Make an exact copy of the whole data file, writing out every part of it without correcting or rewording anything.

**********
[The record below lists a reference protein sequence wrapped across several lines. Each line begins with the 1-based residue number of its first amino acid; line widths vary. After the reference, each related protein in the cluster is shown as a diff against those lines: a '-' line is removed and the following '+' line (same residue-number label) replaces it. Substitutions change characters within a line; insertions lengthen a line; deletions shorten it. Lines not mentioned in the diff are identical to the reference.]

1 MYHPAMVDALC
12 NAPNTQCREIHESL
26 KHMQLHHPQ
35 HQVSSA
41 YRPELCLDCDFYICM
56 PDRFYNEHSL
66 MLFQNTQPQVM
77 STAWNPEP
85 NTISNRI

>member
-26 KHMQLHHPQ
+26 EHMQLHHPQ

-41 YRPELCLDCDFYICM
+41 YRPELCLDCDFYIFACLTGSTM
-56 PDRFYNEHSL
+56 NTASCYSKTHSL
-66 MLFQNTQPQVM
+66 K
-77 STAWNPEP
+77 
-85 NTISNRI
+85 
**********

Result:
[The record below lists a reference protein sequence wrapped across several lines. Each line begins with the 1-based residue number of its first amino acid; line widths vary. After the reference, each related protein in the cluster is shown as a diff against those lines: a '-' line is removed and the following '+' line (same residue-number label) replaces it. Substitutions change characters within a line; insertions lengthen a line; deletions shorten it. Lines not mentioned in the diff are identical to the reference.]

1 MYHPAMVDALC
12 NAPNTQCREIHESL
26 KHMQLHHPQ
35 HQVSSA
41 YRPELCLDCDFYICM
56 PDRFYNEHSL
66 MLFQNTQPQVM
77 STAWNPEP
85 NTISNRI

>member
-26 KHMQLHHPQ
+26 EHMQLHHPQ

-41 YRPELCLDCDFYICM
+41 YRPELCLDCDFYIFACLTGSTM
-56 PDRFYNEHSL
+56 NTASCYSKTHSL
-66 MLFQNTQPQVM
+66 K
-77 STAWNPEP
+77 
-85 NTISNRI
+85 